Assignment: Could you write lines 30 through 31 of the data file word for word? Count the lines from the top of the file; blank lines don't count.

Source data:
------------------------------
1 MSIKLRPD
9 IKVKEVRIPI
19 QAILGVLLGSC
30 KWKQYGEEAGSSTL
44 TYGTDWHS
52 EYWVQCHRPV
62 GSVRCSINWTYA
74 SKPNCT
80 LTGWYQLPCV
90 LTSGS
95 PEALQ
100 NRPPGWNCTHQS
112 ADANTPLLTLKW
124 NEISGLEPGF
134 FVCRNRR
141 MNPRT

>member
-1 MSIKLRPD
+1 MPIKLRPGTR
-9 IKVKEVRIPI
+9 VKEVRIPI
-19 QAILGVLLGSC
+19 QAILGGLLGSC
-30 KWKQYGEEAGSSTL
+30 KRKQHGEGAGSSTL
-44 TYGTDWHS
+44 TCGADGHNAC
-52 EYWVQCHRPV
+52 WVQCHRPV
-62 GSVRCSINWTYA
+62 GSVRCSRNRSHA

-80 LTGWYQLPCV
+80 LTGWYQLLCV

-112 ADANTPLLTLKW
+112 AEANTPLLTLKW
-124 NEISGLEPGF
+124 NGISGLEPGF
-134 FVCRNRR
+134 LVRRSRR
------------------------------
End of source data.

-62 GSVRCSINWTYA
+62 GSVRCSRNRSHA